Konference: 2013 18th Congress of the European Hematology Association - účast ČR

Kategorie: Onkologická diagnostika

Téma: Cytogenetics and molecular diagnostics

Číslo abstraktu: P953

Autoři: Tereza Jančušková; Mgr. Radek Plachý, Ph.D.; Jiří Štika; Lucie Zemánková; David Warren Hardekopf; Dr. Thomas Liehr; Nadezda Kosyakova; Lenka Zejsková; Lucie Sedláčková; RNDr. Radek Čmejla, Ph.D.; MUDr. Soňa Peková (Chambon), Ph.D.


Acute leukemias (AL) comprise a heterogeneous group of hematologic malignancies, and individual patient responses to treatment can be difficult to predict. Monitoring of minimal residual disease (MRD) is thus very important and holds great potential for improving treatment strategies. Common MRD targets include recurrent cytogenetic abnormalities and mutations in important hematological genes; unfortunately well-characterized targets are lacking in many AL patients.


Our aim was to develop a flexible strategy for mapping of cytogenetically identified unique clone-specific abnormalities down to the single nucleotide level and, based on the sequence, design a specific real-time PCR assay for MRD assessment in AL patients without any previously described MRD marker.


Using a combination of molecular cytogenetic techniques (mFISH, mBAND) and molecular biological techniques (next-generation sequencing, long-range PCR, Sanger sequencing) we were able to characterize the DNA sequence flanking unique chromosomal breakpoints. For precise identification of these breakpoints we used fine-needle microdissection of derivative chromosomes followed by next-generation sequencing of the dissected material. Finally, we designed a specific real-time PCR assays for monitoring MRD level during the patients’ treatment. To test the applicability of the described approach, a real-time PCR assay based on a unique breakpoint from one patient was compared to quantification based on a well-characterized MRD target present in the same patient.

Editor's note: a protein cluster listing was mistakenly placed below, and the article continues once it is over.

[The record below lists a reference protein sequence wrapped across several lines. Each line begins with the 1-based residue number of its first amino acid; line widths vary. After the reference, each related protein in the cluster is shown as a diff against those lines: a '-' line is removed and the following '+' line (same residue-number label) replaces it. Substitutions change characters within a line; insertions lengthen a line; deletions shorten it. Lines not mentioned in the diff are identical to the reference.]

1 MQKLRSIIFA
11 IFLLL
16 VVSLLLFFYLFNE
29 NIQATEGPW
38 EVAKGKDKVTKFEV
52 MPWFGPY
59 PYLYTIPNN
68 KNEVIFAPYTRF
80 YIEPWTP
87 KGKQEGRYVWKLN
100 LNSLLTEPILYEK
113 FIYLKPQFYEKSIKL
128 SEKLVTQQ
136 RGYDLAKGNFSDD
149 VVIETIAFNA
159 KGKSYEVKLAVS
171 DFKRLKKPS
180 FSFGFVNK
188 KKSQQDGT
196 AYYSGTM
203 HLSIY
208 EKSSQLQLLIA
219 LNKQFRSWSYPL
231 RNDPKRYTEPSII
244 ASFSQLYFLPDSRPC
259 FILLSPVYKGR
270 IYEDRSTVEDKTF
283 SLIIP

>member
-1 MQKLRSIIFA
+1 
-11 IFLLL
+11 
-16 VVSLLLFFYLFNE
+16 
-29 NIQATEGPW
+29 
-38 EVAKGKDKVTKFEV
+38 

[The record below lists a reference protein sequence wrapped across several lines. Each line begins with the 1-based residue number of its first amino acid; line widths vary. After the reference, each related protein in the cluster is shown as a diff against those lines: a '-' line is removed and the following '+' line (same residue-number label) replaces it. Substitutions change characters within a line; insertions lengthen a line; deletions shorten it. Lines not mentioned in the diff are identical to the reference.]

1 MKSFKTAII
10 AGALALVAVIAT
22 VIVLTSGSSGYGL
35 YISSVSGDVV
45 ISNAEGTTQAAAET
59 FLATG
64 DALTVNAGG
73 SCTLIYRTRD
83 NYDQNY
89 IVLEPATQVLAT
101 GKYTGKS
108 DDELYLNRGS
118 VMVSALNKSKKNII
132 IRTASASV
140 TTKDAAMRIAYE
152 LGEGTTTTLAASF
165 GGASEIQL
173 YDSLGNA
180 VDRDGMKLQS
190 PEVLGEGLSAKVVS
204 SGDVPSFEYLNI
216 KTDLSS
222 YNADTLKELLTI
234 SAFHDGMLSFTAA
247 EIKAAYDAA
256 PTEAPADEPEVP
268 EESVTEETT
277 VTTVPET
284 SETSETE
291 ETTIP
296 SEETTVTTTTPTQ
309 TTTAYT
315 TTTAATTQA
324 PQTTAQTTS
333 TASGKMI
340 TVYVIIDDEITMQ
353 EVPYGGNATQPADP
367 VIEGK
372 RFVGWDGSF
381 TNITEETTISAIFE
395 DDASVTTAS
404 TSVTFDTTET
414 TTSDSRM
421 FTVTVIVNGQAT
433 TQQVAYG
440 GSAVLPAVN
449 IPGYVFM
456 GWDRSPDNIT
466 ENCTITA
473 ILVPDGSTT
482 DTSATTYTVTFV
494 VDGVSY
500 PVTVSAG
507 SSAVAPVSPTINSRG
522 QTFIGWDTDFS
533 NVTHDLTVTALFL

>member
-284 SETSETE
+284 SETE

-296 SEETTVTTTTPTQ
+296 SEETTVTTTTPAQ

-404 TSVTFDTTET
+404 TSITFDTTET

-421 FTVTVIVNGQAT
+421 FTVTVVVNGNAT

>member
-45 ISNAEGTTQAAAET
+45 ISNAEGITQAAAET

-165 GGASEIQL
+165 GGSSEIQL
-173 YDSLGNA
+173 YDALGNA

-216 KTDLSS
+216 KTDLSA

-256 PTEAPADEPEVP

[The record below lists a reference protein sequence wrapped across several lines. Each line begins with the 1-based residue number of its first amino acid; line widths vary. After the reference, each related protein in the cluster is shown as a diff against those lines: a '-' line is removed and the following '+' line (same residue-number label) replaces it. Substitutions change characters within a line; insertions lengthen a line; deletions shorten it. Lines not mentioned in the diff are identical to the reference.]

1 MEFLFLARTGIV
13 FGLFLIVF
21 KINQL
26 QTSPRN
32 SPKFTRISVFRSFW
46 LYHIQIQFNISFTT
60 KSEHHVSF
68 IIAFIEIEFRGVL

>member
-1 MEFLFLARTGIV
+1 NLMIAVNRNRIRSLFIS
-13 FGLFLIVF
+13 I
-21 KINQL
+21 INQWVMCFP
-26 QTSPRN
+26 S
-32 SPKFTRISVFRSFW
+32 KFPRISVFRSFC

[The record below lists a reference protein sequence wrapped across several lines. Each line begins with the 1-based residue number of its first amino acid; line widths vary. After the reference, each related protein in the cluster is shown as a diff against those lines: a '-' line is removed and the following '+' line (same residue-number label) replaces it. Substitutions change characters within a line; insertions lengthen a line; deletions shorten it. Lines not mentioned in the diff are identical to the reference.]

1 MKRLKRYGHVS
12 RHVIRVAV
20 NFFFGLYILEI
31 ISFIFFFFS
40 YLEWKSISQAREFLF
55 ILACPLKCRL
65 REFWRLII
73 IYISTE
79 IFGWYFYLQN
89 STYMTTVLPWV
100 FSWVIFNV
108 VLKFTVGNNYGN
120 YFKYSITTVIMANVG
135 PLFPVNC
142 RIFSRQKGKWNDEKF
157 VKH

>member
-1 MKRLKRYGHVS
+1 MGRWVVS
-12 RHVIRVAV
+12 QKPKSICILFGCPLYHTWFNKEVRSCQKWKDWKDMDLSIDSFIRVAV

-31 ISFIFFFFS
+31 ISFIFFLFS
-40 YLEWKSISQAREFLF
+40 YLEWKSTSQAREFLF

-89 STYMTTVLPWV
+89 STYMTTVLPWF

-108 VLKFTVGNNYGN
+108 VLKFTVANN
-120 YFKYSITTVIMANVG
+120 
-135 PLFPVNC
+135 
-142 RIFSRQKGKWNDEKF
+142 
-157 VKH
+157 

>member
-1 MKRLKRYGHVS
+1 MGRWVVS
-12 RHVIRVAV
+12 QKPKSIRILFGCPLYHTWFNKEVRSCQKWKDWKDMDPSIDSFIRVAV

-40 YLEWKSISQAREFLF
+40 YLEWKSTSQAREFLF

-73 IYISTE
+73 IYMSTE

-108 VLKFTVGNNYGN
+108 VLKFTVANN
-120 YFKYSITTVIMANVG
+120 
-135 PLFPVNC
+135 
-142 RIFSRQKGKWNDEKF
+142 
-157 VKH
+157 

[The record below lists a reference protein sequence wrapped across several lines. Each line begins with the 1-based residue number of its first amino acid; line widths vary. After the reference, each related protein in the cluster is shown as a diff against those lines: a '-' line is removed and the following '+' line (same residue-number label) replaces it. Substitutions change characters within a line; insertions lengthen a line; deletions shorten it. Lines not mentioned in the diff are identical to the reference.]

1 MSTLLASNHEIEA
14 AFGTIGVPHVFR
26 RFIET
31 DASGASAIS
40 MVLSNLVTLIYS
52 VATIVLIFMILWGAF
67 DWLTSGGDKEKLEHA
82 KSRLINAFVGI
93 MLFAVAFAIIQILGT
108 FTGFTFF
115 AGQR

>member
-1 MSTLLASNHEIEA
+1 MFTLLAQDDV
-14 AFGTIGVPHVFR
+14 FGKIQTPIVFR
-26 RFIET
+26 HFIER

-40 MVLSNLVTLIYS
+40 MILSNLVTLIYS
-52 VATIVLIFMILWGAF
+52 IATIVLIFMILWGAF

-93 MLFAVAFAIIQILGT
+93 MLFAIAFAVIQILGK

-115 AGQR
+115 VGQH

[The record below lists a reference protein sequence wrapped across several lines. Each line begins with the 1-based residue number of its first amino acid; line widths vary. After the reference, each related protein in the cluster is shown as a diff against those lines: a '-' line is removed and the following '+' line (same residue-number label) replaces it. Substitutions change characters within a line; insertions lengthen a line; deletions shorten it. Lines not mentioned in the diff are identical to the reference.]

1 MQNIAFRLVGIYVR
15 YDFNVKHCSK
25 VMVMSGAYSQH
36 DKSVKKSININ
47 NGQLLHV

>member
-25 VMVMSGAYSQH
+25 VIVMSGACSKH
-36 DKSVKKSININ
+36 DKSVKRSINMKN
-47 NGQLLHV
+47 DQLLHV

In conjunction with our previous proof of principle study on the K562 cell line presented at the EHA meeting in 2012, we mapped derivative chromosomes in 4 eligible AL patients [Patient 1 – der(4), der(11); patient 2 – der(10), der(11); patient 3 – der(8); patient 4 – der(7)] and performed real-time PCR quantification of unique MRD markers for each patient. A comparison of these newly-designed assays to a standard assay used in clinical practice shows that our technical approach is suitable for the identification of new molecular MRD markers in AL patients.

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Summary / Conclusion:

The combination of cytogenetic and molecular methods described here enabled us to proceed from the chromosomal level (cytogenetically identified unique marker) to the molecular level (unique DNA sequence). Using this procedure, many chromosomal translocations can be used to identify a target for detecting and quantifying MRD. Our work clearly shows that moving from the chromosomal level to the nucleotide level is feasible and readily applicable for eligible AL patients. The time required for the entire procedure under reasonable standard conditions, from receiving the diagnostic sample to developing the real-time MRD assay, is approximately up to six weeks, allowing its use in clinical practice as a tool for personalized medicine in hemato-oncology.

Keywords: Acute leukemia, Cytogenetics, Minimal residual disease (MRD), Molecular markers

Abstrakta v časopise Haematologica 2013, Suppl1

Online Program 

Datum přednesení příspěvku: 15. 6. 2013